You are not currently logged in.
Access JSTOR through your library or other institution:
If You Use a Screen ReaderThis content is available through Read Online (Free) program, which relies on page scans. Since scans are not currently available to screen readers, please contact JSTOR User Support for access. We'll provide a PDF copy for your screen reader.
Antecedents of Library Anxiety
Qun G. Jiao and Anthony J. Onwuegbuzie
The Library Quarterly: Information, Community, Policy
Vol. 67, No. 4 (Oct., 1997), pp. 372-389
Published by: The University of Chicago Press
Stable URL: http://www.jstor.org/stable/40039590
Page Count: 18
You can always find the topics here!Topics: Libraries, Academic libraries, Syntactical antecedents, Anxiety, College students, Librarians, Library instruction, Student anxiety, Native languages, Multiple regression
Were these topics helpful?See somethings inaccurate? Let us know!
Select the topics that are inaccurate.
Since scans are not currently available to screen readers, please contact JSTOR User Support for access. We'll provide a PDF copy for your screen reader.
Preview not available
Research suggests that library anxiety is a prevalent phenomenon among American college students. Indeed, five general antecedents of library anxiety have been identified, namely, barriers with staff, affective barriers, comfort with the library, knowledge of the library, and mechanical barriers. This study utilized a sample of 522 university students in order to examine factors that are related to these antecedents. Setwise multiple regression analyses and a series of analyses of variance revealed that the following seven variables were related to three or more of these antecedents: use of computerized indexes and on-line facilities, gender, year of study, native language, frequency of library visits, number of library skills courses undertaken, and reasons for using the library. Recommendations include the following: (1) librarians should acknowledge that anxiety exists and should provide students with positive library experiences; (2) librarians should be trained to act in a friendly, professional, and accessible manner at all times; and (3) librarians, instructors, and academic advisors should encourage students to attend library instruction courses that emphasize both affective skills development and search strategies.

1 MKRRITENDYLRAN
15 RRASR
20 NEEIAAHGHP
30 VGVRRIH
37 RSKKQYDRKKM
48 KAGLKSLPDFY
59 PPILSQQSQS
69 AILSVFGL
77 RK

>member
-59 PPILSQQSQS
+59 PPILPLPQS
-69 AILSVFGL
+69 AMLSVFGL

The Library Quarterly: Information, Community, Policy © 1997 The University of Chicago Press